115th Annual Conference - Honolulu, Hawaii
Friday, November 10 - Sunday, November 12, 2017

"Such a Nasty Woman!":  Positioning Hillary Clinton in the History of American Women's Public Speech

Angela Ridinger-Dotterman, Queensborough Community College

Though the 2016 Presidential race arguably elicited more of--and more intense--sex-specific ttacks aimed at Hillary Clinton's public presence, taken together, her public speeches created something new:  a model for female public speech.  Clinton's use of emotion and affect, her invocation of her sex as a source of unique expertise, and even her fashion choices formed a prototype for a female Presidential speech.  This paper contextualizes Clinton's public speeches within the long history of American women's public speech.

Proposal: 

Media coverage of the 2007 Democratic Primary debate underscored the truth that in the United States, a woman speaker is always a woman first, and cultural expectations about voice, tone, dress, and style are for many viewers equally important (and, more than occasionally, more important) than the content of her speech.  The rules for speaking, or more particularly, the criteria that defines “good” public speech, are rules that presume a male speaker.  Though male speakers may be dominant, assertive, and aggressive without consideration or penalty (indeed, exhibiting these qualities is praised as effective speech), female speakers navigate a very narrow channel between appearing marginal and being declared “bitchy.”  In her analysis of representations of Hillary Clinton during the 2008 Presidential campaign, Kathleen Hall Jamieson observes that “there’s language to condemn female speech that doesn’t exist for male speech.”  Jamieson attributes representations of Clinton’s voice as shrill and cackling to “a long-lived fear of women in politics.”  Turning from mass media representations to exchanges about Clinton in various social media forums, Jamieson documents that “They contain language suggesting various sexual acts in relationship to Hillary Clinton.  They reduce Hillary Clinton to various sexual body parts.”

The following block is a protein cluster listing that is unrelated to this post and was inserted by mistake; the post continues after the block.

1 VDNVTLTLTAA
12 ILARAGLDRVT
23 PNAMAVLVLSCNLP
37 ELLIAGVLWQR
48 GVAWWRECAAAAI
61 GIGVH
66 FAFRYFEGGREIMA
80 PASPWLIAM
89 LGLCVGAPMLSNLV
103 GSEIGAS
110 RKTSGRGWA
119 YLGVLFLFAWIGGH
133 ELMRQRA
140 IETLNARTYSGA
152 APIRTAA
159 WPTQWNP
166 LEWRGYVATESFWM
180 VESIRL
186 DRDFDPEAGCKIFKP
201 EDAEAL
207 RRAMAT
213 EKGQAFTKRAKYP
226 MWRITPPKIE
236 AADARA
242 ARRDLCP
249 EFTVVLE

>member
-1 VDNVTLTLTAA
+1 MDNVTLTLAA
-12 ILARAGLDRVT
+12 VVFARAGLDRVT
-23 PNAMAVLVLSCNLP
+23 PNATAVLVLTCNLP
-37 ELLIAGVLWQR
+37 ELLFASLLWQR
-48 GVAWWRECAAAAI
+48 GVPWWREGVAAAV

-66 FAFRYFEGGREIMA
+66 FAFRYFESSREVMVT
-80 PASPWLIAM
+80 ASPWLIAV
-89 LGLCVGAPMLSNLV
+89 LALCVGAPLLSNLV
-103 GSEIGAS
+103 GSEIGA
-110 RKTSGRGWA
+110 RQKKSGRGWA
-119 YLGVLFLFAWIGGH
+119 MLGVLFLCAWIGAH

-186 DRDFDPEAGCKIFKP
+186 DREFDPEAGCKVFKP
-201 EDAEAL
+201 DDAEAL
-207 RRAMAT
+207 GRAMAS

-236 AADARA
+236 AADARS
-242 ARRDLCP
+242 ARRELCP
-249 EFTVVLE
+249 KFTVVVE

Though the 2016 Presidential race arguably elicited more of—and more intense—sex-specific attacks aimed at HRC’s public presence, taken together, her public speeches created something new:  a model for female public speech.  Or, to put it another way, the presence of a female public speaker competing for the nation’s highest office set a precedent for what it means for a woman to speak in public in the United States.  It is the hypothesis of this proposed research that Clinton’s use of emotion, her invocation of her sex as a source of unique expertise on a woman’s right to abortion, and even her fashion choices (the WCTU-inspired white suit) constructed a prototype of a female lecturer.  This paper seeks to contextualize Clinton's public speeches within the long history of American women's public speech.

 

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